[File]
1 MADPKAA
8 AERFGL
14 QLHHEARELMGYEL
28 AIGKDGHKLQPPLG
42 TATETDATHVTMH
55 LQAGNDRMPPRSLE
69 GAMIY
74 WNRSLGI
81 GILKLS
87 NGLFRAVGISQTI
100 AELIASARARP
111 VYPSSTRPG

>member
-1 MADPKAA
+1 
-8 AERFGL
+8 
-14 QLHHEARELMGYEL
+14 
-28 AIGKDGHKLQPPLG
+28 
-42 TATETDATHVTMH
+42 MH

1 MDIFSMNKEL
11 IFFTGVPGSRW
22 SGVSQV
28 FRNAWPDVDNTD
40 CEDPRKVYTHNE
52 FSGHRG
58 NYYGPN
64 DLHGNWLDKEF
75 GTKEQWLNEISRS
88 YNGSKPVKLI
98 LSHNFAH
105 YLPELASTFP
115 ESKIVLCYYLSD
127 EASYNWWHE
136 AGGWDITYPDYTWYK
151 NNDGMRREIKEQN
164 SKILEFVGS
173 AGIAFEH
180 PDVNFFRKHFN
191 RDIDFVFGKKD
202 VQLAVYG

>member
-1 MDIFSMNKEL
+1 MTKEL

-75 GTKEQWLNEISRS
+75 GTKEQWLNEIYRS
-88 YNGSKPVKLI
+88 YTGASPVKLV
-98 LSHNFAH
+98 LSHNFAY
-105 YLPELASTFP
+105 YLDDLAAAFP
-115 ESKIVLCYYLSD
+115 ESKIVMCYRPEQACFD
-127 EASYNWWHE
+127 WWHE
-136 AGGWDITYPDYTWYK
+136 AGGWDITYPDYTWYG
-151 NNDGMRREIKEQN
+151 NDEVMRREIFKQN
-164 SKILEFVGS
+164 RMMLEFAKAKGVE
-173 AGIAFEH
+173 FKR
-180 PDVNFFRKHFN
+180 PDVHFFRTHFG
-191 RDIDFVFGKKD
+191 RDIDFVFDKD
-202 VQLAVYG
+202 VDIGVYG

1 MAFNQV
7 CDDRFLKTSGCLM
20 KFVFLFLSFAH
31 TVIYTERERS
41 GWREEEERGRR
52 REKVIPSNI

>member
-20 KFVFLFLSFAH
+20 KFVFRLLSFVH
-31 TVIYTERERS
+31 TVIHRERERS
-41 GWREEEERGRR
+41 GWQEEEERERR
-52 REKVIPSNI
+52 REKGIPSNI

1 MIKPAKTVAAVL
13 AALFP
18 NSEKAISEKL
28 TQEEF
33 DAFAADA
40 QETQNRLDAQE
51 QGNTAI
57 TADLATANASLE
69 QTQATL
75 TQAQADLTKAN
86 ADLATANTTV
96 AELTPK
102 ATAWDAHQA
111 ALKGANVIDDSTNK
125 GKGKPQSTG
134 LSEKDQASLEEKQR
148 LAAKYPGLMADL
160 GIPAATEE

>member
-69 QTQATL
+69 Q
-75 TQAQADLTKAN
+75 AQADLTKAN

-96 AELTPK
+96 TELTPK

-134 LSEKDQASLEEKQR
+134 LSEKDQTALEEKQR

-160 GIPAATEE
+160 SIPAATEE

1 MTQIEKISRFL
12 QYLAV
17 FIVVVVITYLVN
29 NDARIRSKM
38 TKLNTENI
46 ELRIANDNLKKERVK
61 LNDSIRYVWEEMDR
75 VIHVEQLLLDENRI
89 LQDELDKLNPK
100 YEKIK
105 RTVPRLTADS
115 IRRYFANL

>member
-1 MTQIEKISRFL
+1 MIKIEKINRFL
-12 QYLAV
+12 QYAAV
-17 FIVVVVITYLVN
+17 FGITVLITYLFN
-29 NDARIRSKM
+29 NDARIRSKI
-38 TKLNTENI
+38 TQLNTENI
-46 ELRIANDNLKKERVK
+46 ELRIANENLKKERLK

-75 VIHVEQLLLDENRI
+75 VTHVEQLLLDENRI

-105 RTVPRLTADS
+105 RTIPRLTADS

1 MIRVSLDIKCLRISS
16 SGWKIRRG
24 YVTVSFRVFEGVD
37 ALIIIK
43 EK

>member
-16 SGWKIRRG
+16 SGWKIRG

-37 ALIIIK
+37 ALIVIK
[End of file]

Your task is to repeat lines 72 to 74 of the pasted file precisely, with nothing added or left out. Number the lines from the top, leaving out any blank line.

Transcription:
-202 VQLAVYG
+202 VDIGVYG

1 MAFNQV